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robocopy syntax

Posted on 2014-01-22
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Last Modified: 2014-01-24
Can someone help me write a robocopy statement that will copy any file named *f.jpg on the C:\ drive to the E:\ drive, not overwriting anything.
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Question by:hrolsons
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by:epichero22
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robocopy *f.jpg c:\ e:\ /E

*Edit: Do you know if the files in the destination are newer or older?
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by:hrolsons
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The files in the destination should be newer.
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by:hrolsons
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I was reading here:

http://stackoverflow.com/questions/4228807/copy-files-w-o-overwrite

That I need to do 3 more switches.
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Joe Winograd, EE MVE earned 500 total points
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robocopy c:\ e:\ *f.jpg /s /xc /xn /xo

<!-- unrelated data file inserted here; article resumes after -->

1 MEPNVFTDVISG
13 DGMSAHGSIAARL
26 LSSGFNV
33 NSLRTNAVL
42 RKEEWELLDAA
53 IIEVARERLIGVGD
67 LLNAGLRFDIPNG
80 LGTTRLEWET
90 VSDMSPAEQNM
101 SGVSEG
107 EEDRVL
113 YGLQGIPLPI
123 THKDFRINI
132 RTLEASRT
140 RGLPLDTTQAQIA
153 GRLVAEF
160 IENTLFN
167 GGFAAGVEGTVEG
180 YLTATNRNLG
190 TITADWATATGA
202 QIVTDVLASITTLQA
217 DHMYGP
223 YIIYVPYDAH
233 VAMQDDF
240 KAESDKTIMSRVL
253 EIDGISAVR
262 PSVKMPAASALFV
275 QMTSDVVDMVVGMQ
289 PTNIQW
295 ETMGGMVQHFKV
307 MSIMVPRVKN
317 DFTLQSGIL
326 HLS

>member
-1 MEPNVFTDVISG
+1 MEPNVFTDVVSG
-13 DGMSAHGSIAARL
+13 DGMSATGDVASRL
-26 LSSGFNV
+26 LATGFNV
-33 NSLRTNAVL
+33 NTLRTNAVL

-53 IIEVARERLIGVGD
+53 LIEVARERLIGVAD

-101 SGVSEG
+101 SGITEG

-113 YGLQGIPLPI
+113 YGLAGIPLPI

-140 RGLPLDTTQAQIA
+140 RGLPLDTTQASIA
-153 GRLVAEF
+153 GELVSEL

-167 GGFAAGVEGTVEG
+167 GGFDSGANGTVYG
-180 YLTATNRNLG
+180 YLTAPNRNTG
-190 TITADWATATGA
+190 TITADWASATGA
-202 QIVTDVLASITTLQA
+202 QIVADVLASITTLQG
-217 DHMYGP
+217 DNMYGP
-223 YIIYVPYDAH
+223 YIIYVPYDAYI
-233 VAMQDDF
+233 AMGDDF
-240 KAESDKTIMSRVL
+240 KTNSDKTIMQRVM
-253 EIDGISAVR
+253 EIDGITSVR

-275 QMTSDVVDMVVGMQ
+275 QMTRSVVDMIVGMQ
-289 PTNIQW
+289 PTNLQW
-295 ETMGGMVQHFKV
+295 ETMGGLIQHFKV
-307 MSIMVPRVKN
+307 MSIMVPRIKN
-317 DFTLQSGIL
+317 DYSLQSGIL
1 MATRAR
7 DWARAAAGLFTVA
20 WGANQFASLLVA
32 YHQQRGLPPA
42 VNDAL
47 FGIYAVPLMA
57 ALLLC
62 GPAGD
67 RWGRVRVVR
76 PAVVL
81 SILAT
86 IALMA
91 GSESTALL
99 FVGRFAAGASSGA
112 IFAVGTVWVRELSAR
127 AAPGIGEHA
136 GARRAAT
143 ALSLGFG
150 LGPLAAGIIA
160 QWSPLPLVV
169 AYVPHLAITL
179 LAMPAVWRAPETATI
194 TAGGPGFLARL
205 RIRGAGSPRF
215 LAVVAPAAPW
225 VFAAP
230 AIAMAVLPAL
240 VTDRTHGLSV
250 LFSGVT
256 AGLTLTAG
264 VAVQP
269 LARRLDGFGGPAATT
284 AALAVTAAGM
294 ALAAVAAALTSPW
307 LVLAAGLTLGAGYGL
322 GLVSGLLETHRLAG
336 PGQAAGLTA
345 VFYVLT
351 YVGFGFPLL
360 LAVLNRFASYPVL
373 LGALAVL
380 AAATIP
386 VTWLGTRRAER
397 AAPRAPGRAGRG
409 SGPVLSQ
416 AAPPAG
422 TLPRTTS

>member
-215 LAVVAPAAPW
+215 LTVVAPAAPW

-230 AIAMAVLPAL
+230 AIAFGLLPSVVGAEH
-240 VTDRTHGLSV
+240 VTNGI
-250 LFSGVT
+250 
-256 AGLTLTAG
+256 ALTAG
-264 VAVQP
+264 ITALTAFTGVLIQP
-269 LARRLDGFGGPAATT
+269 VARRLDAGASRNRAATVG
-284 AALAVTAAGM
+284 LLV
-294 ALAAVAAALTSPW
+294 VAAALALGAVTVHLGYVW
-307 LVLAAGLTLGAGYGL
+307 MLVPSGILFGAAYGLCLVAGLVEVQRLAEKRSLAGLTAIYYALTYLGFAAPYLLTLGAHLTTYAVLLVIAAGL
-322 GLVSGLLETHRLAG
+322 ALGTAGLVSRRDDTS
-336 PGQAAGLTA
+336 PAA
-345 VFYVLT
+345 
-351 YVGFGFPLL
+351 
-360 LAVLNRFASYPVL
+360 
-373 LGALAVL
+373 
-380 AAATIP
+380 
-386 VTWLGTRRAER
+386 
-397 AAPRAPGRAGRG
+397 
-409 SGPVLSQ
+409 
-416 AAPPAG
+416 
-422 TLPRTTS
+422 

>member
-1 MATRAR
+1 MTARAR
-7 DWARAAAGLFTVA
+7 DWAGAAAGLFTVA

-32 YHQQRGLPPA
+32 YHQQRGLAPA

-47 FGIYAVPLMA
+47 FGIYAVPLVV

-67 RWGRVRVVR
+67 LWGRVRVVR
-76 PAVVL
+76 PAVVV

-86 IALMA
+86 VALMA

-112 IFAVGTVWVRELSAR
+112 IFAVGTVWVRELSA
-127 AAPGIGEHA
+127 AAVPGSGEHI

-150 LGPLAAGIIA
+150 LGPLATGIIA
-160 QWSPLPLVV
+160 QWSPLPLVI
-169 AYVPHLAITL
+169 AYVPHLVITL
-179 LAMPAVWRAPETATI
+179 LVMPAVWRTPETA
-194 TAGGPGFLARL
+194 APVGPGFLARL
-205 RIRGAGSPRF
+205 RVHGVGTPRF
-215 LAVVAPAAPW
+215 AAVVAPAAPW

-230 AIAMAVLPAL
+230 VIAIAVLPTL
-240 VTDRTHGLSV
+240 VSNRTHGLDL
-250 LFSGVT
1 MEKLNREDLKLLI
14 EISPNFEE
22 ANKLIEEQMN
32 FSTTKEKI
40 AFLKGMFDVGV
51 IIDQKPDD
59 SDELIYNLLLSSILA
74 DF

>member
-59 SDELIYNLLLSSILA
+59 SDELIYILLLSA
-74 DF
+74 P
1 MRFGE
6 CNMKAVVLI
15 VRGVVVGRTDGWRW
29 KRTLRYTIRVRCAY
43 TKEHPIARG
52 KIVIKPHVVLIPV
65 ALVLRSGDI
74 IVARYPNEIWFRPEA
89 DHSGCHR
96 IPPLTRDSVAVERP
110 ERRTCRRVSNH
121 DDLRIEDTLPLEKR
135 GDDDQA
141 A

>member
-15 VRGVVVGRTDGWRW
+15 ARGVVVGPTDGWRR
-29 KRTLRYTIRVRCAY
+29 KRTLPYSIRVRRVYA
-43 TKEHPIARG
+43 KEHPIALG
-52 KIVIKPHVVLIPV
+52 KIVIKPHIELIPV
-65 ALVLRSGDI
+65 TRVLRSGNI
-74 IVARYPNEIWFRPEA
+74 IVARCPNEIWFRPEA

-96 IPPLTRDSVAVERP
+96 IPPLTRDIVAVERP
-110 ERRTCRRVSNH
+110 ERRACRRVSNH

The /s gets all non-empty subfolders (if you want empty ones, make that /e) and the /xc /xn /xo is a cutesy way not to overwrite. I've attached the full syntax of Robocopy so you can see why those three options result in no overwriting. Regards, Joe
robocopy-help.txt
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by:hrolsons
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So I'm still unclear if:

robocopy c:\ e:\ *f.jpg /e

is the same as:

robocopy c:\ e:\ *f.jpg /e /xc /xn /xo

Or is it just redundant?
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by:Joe Winograd, EE MVE
Joe Winograd, EE MVE earned 500 total points
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No, it's not the same. The  /xc /xn /xo switches are effectively what implements no-overwrite. Without them, it will overwrite. Here's what those options mean:

/XC eXclude Changed files.

/XN eXclude Newer files.

/XO eXclude Older files.

So if you exclude changed, newer, and older files, it won't overwrite anything. It will copy only files that aren't already there, which I believe is what you asked for. Regards, Joe
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by:Joe Winograd, EE MVE
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Actually, you could do just /xc. In other words, detecting a changed file means, by definition, that the same file exists in both the source and destination folders...otherwise, it wouldn't be changed! Run some experiments on small sets of files to see what happens.
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